Try-outs Begin, Like India, South Africa, The Next In The T20 WC > Cricket News, cricinfo, mobilecric, cricbuzz, livescore and more

Cricket news - Try-outs begin as India, South Africa look ahead to the T20 WC

This 14-member South African touring party has a combined experience of 210 T20Is. That's nine less than India's - wait for it - top-three alone.

Rohit Sharma, clad in the sparkling new team jersey that was due to be unveiled moments later, strode out with a bat in hand on the side of the Dharamsala strip that was being given its final touches, a member of the support staff in tow. And barely a dozen throwdowns later, went running back for cover. The predicted afternoon rainfall took over, threatening to wash away India's only practice session scheduled ahead of the T20I series opener against South Africa.

Even with the little indoor nets they could get - as opposed to South Africa's week of blood, sweat and tears in the unrelenting heat - India start as overwhelming favourites.

In their limited T20I rivalry, South Africa do boast of a 100% win record against India in India; and in the current standings are placed just above their hosts on No. 3. But this South African team bears very little resemblance to the ones that achieved those feats, as is the case with any team in transition. This 14-member touring party has a combined experience of 210 T20Is. That's nine less than India's - wait for it - top-three alone. One of the three players who remains from the successful 2015 tour has played one-third of this 210, while the other has barely three games to his name since the last T20 WC in 2016. That's about how much the gulf there is between the two sides - at least on paper.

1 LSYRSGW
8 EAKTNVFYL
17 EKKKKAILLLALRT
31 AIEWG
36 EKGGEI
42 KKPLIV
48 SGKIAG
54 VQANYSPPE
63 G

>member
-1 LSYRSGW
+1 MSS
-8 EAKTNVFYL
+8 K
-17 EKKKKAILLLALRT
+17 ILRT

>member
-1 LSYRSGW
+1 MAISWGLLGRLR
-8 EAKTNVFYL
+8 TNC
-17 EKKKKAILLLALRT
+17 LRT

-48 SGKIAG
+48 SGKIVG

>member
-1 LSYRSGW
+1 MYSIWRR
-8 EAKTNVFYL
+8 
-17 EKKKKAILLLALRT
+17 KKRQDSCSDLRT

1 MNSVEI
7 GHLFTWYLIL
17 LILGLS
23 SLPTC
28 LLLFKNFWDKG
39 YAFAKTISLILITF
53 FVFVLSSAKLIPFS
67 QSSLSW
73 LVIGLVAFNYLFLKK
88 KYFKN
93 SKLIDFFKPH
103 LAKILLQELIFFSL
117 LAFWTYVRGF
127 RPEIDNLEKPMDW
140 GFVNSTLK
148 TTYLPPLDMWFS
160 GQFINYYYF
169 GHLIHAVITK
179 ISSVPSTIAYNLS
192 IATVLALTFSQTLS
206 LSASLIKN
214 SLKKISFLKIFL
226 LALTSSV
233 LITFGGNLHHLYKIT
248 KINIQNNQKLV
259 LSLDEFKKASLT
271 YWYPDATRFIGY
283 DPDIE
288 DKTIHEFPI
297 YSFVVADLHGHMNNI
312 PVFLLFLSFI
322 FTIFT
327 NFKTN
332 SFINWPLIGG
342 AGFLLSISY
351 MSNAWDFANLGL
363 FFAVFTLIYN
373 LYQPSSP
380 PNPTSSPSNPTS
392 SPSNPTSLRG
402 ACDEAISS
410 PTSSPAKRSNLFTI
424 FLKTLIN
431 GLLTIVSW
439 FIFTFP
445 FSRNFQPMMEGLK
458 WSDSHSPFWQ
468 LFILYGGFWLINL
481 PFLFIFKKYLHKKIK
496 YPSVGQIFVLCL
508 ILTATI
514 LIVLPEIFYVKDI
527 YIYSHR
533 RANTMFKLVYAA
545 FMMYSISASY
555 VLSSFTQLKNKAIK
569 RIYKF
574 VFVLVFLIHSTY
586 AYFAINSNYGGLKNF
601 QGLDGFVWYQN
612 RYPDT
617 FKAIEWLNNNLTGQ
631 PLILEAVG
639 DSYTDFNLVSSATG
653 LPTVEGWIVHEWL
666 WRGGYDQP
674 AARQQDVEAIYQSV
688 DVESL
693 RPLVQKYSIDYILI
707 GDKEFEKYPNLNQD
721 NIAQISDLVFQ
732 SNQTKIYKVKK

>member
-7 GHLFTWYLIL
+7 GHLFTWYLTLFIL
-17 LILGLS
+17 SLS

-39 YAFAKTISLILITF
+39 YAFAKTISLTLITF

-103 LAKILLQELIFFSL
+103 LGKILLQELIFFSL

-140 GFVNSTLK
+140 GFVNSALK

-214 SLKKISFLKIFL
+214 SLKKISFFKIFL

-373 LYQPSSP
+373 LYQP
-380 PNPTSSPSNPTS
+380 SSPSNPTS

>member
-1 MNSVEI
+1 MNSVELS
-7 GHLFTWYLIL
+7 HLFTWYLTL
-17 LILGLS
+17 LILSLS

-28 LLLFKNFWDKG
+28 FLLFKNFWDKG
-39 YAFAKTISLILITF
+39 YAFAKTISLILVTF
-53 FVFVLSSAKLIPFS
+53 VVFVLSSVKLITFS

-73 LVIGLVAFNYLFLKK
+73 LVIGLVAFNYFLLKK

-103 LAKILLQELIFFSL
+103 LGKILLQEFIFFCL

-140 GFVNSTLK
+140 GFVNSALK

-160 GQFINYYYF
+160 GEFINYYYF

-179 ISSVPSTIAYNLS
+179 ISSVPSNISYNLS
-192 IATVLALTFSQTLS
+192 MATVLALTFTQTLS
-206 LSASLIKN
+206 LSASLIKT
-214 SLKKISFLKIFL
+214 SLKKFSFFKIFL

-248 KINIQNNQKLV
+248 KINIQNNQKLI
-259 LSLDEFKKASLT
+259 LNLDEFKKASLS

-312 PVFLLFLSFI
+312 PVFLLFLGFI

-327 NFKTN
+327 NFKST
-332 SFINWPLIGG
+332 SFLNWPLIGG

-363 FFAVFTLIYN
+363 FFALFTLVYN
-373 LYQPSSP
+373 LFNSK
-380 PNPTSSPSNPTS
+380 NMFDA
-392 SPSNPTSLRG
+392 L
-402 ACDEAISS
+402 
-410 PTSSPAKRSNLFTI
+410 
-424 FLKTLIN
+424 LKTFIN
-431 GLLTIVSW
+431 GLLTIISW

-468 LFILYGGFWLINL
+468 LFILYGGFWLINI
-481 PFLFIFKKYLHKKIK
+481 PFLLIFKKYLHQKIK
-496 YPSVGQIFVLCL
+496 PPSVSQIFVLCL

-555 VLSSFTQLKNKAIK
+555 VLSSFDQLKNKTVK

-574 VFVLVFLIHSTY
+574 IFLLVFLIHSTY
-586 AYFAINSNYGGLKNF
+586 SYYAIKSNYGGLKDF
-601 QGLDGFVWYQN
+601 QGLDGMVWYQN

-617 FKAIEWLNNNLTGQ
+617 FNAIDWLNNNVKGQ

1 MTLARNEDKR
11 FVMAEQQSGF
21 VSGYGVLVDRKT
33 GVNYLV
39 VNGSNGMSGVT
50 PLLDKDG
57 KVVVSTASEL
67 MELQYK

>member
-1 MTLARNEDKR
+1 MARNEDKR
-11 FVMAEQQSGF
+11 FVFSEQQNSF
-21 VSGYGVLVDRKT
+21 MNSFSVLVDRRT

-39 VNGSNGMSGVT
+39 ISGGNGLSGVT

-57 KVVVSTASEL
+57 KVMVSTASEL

Nonetheless, as the old adage goes, on the day even one madcap individual performance is enough to turn the tables. That's precisely what South Africa would be hoping for in the three-match series while they piece their team together in the backdrop.

India is, by no means, an easy place to tour, and in a World Cup year, you'd expect a team to put together their best available resources. That ain't the case here, at least to start off their preparations with. South Africa are understandably remodeling after the debacle called the World Cup 2019, and there are gaping holes in the batting order, part due to retirements and part due to some bizarre non-selections. Quinton de Kock will consequently be shouldering the responsibility of this vastly inexperienced batting line-up with his deputy Rassie van der Dussen, who'd be expected to replicate his World Cup form and the uncapped yet reliable Temba Bavuma. David Miller is another one of the long-standing links, and while he may not be the finisher he once was not so long ago, he doubles up as one of the handful of experienced personnel on tour who need step up if South Africa were to pose any serious threat for India.

This is not to suggest that India's T20 game is in the pink of health. Far from it, by their own admission. There's a willingness to adapt and learn from the mistakes, though.

It starts with the batting itself which, even with two of the premier batsmen in their ranks, needs to fall in place, particularly the hotly-debated middle-order roles. India may not have entirely fallen out of love with KL Rahul yet, but Shikhar Dhawan did seem to earn his form and confidence back in the series against South Africa A to be the first-choice opening partner for Rohit on Sunday despite dwindling returns in T20Is all year long. And the never-ending search for better team balance leaves no room for the third prospective opener to be accommodated down the order anymore.

The hosts have preferred Shreyas Iyer for the longer of the two white-ball formats, but with his runs in the West Indies ODIs - especially the quickfire 65 not out in a rain-curtailed Game 3 - he might have pipped the underwhelming Manish Pandey in the race for India's interchangeable No. 4-5 in the shortest format too. There's more cushion for Rishabh Pant now with the return of Hardik Pandya, allowing him more time and breathing space to settle into the role of the finisher. In any case, the more all-rounders India are looking to pack in their line-up offers a tad bit more freedom to everyone that bat above them.